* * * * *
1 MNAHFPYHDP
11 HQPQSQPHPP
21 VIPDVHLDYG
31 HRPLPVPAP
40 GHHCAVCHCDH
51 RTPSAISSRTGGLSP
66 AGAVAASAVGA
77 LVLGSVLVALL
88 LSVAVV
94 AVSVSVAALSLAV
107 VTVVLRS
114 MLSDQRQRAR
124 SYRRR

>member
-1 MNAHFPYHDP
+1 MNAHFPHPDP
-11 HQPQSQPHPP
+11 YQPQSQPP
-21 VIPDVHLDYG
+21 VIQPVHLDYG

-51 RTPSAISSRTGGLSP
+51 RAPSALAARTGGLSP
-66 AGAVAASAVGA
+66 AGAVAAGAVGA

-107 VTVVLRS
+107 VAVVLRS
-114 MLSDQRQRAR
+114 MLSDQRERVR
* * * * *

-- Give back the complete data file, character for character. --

1 MNAHFPYHDP
11 HQPQSQPHPP
21 VIPDVHLDYG
31 HRPLPVPAP
40 GHHCAVCHCDH
51 RTPSAISSRTGGLSP
66 AGAVAASAVGA
77 LVLGSVLVALL
88 LSVAVV
94 AVSVSVAALSLAV
107 VTVVLRS
114 MLSDQRQRAR
124 SYRRR

>member
-1 MNAHFPYHDP
+1 MNAHFPHPDP
-11 HQPQSQPHPP
+11 YQPQSQPP
-21 VIPDVHLDYG
+21 VIQPVHLDYG

-51 RTPSAISSRTGGLSP
+51 RAPSALAARTGGLSP
-66 AGAVAASAVGA
+66 AGAVAAGAVGA

-107 VTVVLRS
+107 VAVVLRS
-114 MLSDQRQRAR
+114 MLSDQRERVR